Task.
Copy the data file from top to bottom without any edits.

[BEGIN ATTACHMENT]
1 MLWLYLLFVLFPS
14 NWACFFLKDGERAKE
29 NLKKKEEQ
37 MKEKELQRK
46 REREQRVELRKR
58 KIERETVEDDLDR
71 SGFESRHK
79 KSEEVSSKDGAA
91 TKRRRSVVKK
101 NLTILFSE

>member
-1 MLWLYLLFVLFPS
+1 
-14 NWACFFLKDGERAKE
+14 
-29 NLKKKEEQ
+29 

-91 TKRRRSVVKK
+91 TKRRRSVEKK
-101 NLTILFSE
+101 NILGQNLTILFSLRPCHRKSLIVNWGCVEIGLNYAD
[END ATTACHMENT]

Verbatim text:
1 MLWLYLLFVLFPS
14 NWACFFLKDGERAKE
29 NLKKKEEQ
37 MKEKELQRK
46 REREQRVELRKR
58 KIERETVEDDLDR
71 SGFESRHK
79 KSEEVSSKDGAA
91 TKRRRSVVKK
101 NLTILFSE

>member
-1 MLWLYLLFVLFPS
+1 
-14 NWACFFLKDGERAKE
+14 
-29 NLKKKEEQ
+29 

-91 TKRRRSVVKK
+91 TKRRRSVEKK
-101 NLTILFSE
+101 NILGQNLTILFSLRPCHRKSLIVNWGCVEIGLNYAD